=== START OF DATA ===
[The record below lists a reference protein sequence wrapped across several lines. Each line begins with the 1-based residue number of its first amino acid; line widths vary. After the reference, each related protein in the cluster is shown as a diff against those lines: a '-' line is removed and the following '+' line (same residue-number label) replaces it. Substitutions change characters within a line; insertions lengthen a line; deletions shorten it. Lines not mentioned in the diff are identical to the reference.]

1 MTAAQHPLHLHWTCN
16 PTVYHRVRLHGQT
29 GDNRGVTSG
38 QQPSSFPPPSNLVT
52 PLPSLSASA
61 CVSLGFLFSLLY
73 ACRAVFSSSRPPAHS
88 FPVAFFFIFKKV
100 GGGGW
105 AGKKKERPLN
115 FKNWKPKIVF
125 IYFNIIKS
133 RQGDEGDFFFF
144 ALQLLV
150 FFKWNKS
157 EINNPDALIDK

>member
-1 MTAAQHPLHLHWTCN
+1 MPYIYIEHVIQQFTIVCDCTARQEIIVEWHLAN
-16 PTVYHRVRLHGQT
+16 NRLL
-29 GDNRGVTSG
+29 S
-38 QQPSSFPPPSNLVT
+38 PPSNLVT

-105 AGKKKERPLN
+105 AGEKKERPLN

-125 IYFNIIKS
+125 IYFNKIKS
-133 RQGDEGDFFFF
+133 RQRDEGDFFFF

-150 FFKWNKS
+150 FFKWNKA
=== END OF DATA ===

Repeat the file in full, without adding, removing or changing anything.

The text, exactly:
[The record below lists a reference protein sequence wrapped across several lines. Each line begins with the 1-based residue number of its first amino acid; line widths vary. After the reference, each related protein in the cluster is shown as a diff against those lines: a '-' line is removed and the following '+' line (same residue-number label) replaces it. Substitutions change characters within a line; insertions lengthen a line; deletions shorten it. Lines not mentioned in the diff are identical to the reference.]

1 MTAAQHPLHLHWTCN
16 PTVYHRVRLHGQT
29 GDNRGVTSG
38 QQPSSFPPPSNLVT
52 PLPSLSASA
61 CVSLGFLFSLLY
73 ACRAVFSSSRPPAHS
88 FPVAFFFIFKKV
100 GGGGW
105 AGKKKERPLN
115 FKNWKPKIVF
125 IYFNIIKS
133 RQGDEGDFFFF
144 ALQLLV
150 FFKWNKS
157 EINNPDALIDK

>member
-1 MTAAQHPLHLHWTCN
+1 MPYIYIEHVIQQFTIVCDCTARQEIIVEWHLAN
-16 PTVYHRVRLHGQT
+16 NRLL
-29 GDNRGVTSG
+29 S
-38 QQPSSFPPPSNLVT
+38 PPSNLVT

-105 AGKKKERPLN
+105 AGEKKERPLN

-125 IYFNIIKS
+125 IYFNKIKS
-133 RQGDEGDFFFF
+133 RQRDEGDFFFF

-150 FFKWNKS
+150 FFKWNKA